A philosophical quesion about marriage
I consider marriage between a man and a woman to be one of life’s most significant and ennobling relationships, perhaps on par with a person’s relationship with God (if not at least deeply intertwined), and the foundation upon which loving and happy families are created. To form such a relationship is one of my most earnest desires; to raise children in a nurturing and loving home is a close runner up. I am of the opinion, however, that single people my age are generally rather undecided about what they are looking for in a future marriage partner, if they are seeking marriage at all. In truth, I sense that most single people my age are largely uncertain about what they are seeking from life itself, which is troubling and potentially tragic (although, outwardly at least, some appear not to mind the uncertainty too much). For such people, I wholeheartedly recommend they investigate The Church of Jesus Christ of Latter-day Saints. But I digress 🙂 To a certain degree, I am also such a young person lacking in wisdom in matters of dating and marriage.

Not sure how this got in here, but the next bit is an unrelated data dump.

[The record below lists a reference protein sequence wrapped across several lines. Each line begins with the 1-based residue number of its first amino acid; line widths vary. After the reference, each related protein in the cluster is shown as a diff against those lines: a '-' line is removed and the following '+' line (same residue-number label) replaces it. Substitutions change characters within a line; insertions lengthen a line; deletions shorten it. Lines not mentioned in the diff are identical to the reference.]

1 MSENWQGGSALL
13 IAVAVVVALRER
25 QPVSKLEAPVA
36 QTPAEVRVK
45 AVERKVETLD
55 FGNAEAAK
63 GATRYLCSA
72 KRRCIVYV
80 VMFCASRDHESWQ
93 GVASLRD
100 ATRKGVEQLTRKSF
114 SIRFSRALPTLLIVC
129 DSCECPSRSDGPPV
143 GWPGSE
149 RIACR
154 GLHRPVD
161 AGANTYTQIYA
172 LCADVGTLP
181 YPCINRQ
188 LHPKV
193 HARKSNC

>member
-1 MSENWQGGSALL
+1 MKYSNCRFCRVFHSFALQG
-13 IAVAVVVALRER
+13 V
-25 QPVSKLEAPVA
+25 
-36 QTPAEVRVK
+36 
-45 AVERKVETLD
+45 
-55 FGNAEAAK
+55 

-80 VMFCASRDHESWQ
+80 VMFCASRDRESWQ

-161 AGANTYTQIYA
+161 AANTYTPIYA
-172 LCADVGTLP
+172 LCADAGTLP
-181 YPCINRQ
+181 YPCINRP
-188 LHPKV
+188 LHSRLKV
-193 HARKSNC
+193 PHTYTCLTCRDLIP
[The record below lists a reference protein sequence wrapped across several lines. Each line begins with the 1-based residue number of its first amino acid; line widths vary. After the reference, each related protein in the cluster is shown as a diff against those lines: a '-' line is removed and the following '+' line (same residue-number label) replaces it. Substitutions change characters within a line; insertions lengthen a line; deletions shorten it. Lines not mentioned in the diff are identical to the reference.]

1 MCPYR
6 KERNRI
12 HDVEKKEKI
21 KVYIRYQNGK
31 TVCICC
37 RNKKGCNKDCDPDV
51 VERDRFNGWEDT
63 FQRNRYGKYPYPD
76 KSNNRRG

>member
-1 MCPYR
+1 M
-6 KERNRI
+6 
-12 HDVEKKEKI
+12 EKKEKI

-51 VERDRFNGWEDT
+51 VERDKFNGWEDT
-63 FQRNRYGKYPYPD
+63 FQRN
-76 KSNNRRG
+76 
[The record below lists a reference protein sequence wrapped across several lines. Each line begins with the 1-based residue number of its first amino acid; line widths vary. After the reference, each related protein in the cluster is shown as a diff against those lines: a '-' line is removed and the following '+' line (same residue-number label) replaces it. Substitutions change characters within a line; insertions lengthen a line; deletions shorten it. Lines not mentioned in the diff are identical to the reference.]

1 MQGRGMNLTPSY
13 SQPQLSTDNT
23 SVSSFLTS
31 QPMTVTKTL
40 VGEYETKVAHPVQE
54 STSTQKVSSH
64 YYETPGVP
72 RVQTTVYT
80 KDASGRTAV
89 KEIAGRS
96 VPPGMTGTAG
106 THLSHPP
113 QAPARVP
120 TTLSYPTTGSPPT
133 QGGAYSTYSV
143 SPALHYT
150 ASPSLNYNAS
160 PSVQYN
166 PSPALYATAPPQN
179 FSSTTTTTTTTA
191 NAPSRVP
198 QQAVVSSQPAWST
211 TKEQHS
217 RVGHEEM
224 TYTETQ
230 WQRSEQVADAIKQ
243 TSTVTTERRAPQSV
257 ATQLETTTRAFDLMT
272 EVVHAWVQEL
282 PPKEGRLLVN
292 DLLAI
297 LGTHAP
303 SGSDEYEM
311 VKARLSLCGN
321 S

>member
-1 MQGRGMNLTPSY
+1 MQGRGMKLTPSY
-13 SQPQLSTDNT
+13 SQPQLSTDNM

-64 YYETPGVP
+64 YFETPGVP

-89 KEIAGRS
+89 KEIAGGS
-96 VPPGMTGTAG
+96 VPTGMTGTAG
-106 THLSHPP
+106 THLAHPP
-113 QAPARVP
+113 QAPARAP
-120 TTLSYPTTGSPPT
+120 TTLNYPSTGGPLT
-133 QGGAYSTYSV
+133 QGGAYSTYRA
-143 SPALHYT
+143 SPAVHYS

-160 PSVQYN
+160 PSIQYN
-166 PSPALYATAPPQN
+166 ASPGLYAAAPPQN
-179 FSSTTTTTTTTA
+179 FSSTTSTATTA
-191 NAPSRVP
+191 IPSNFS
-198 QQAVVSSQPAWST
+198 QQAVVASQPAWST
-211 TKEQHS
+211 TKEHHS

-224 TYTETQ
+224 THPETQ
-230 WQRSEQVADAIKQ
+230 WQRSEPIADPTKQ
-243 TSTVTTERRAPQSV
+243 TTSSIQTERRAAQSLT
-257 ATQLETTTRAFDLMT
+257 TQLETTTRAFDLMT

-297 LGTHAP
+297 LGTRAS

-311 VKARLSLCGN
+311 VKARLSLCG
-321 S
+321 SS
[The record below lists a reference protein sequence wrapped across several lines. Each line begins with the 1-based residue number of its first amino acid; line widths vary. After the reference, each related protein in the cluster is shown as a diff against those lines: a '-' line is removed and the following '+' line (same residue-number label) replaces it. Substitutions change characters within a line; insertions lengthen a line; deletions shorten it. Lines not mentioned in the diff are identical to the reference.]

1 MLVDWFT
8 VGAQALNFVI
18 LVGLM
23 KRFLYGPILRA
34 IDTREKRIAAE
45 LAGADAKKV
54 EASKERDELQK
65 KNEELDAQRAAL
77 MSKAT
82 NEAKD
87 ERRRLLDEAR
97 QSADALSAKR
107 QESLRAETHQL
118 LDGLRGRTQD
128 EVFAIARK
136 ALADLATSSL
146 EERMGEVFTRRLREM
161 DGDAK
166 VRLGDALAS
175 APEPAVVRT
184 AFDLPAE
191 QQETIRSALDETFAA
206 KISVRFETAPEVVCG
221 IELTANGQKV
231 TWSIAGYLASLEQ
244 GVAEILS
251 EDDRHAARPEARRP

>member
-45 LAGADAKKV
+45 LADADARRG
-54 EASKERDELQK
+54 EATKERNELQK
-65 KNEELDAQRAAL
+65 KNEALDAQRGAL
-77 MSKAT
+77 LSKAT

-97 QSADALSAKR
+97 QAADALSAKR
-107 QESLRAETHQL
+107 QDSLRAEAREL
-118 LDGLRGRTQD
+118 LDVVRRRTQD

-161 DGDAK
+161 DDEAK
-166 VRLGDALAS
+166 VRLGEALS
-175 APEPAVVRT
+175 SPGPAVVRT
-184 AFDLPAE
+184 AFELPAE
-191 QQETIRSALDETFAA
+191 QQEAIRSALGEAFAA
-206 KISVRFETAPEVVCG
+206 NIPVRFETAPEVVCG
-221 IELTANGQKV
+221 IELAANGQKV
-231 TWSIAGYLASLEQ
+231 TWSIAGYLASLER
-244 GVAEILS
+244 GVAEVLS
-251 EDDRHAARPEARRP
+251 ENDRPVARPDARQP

I am of the opinion that two of the most important factors in the health and happiness of a relationship are 1) character (what a person is – I would also call this personality) and 2) behavior (what a person does). I think behavior is obviously important, as it is the actual bridging of two unique individuals, but also that it is largely, although incompletely, determined by the involved personalities. Put another way, I believe that people ought to determine not only what kinds of behaviors they approve of in a relationship, but also to recognize the underlying characteristics which tend to produce such behaviors in an individual.
I believe that certain types of personality matches are more natural and comfortable than others, but I also believe that there are matches which, although not as comfortable, involve a melding of different complementary traits to the effect of creating a dynamic pair. I can see pros and cons to each matching, as well as the possibility of having the best of both worlds – a comfortable match with complementary differences. But this is the question which I’d like my married readers in particular to answer if they would: which is ultimately more important, to have a comfortable match or a complementary match? Or is my creation of such a dichotomy misleading and unnecessary? 😉